By Brandon Masashige Leong, Director of Development & Communications, Keiro
The COVID-19 pandemic has brought significant changes to our daily lives. This new normal, with various lockdowns and restrictions, has also increased the psychological burdens of so many individuals. However, the struggles people are facing have ultimately increased awareness of the importance of good mental health and the need for mental health support. According to an AARP report, in a recent survey of older adults aged 50 to 80, most rated their mental health during the COVID-19 pandemic as excellent, very good, or good. But despite their good self-rated health, more than half of respondents also said they were feeling anxious about things and/or had difficulty falling or staying asleep.
Right before the turn of the pandemic, Keiro, a Los Angeles-based nonprofit organization serving Japanese and Japanese American older adults and their caregivers in Southern California, partnered with Little Tokyo Service Center, a Japanese American nonprofit organization providing an array of social welfare and community development services, to find ways to serve those who are most vulnerable in the community. One of the key programs they agreed to put effort into was mental health support, especially for low-income older adults. This program saw a growing number of people seeking mental health support services during the pandemic. One client, Kaede, sought out help when she realized how it was affecting her mental health.
Living in the United States for more than 40 years, Kaede has a variety of hobbies, many friends from different social circles, and until recently has lived a very engaging lifestyle. Going out and being social were such important parts of her life, so the pandemic hit her very hard. Her hobbies, projects, and trips were suddenly cancelled, with only feelings of anxiety to replace them. The feeling of not knowing what the pandemic would bring caused her to begin having symptoms commonly associated with panic disorder. As her symptoms worsened, she was unable to sleep and found herself waking her husband up in the middle of the night. She became afraid of leaving the house and incapable of attending regular health checkups.
Kaede’s doctor introduced her to a Japanese-speaking psychiatrist, who recommended counseling alongside medical treatment. Kaede’s husband researched options and decided to contact LTSC’s counseling service. “It seemed like a good option because I didn’t want to be too reliant on medication,” said Kaede, “and I could talk freely in Japanese.”
Kaede began her counseling sessions virtually once a week with her therapist, Yuka Kato. She was also prescribed a low dose of psychiatric medication and her symptoms gradually subsided. “We started by having Kaede talk about what was making her anxious, like COVID-19, vaccines, and friendships,” explained Yuka. “Then we moved on, taking time to talk about various things such as calming and relaxation techniques.”
Yuka added that through counseling, she helps clients identify techniques and tips that they can do by themselves to support their mental health. “All I did was support Kaede to find things that she could do on her own, so she can use her existing resources effectively. Kaede has many friends and she’s naturally a strong person. So, we worked to help her to remember and bring out what she has in herself during those times when she wasn’t at her fullest.”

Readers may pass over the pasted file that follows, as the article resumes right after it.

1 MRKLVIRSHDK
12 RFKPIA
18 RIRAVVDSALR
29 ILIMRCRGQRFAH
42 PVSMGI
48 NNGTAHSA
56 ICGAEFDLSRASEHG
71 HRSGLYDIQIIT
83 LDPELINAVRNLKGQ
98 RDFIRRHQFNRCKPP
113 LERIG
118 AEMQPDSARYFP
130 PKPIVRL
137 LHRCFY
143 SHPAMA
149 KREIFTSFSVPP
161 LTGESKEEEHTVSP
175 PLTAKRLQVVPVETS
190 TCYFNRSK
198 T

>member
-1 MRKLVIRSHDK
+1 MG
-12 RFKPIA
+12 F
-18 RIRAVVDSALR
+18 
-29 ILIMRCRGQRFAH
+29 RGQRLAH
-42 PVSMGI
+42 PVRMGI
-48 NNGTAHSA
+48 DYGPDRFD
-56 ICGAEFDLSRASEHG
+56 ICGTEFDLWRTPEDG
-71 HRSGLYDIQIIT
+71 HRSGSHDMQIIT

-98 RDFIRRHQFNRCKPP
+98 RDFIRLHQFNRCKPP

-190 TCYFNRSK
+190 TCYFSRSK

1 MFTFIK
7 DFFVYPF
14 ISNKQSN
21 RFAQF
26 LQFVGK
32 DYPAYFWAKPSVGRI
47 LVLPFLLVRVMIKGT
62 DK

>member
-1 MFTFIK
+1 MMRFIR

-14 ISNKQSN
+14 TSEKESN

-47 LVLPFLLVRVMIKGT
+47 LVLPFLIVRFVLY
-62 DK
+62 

Reflecting on her experiences, Kaede was hesitant at first to seek help. “I didn’t want to be thought of as this crazy person. I hated the idea of being labelled as having a mental illness,” she explained. “But I knew that I was falling apart, and I was scared. I couldn’t sleep at night, I was crying out, I was causing problems for those around me. I couldn’t eat and lost 20 pounds.”
Kaede shared that mental health is critical. “[Thanks to counseling,] I now feel like I have enough strength to think positively, and to be able to shift my feelings towards gratitude. I hope I’ll be able to continue to maintain my mental health in this way.”
She also talked about the benefits of face-to-face counseling. “I know there’s a lot [of content and resources] on YouTube but you can’t have an honest conversation [with a video]. With Yuka, I can directly talk to her, and she directly addresses my personal concerns. That’s completely different. With a counseling professional, you know they have knowledge, you feel relieved, and you can get advice. Not only that, they work with you to find solutions, they’ll introduce techniques, or tell you about local Japanese resources available. They work closely with you, and that’s what makes me happiest.”
Kaede added at the end, “You won’t know what it’s like until it happens to you. I feel like you only understand if you’ve gone through it. Feeling down, being unable to sleep… So, if there’s someone around me experiencing this, I would absolutely encourage them to seek counseling. Because the best first step you can take is to try talking about it.”
Founded in 1961, Keiro improves the quality of life for older adults and their caregivers in the Japanese American communities of Los Angeles, Orange, and Ventura counties. For more information, visit keiro.org
Reference: AARP (June 2021): COVID and Mental Health: A look at how older adults are managing the emotional impact of the pandemic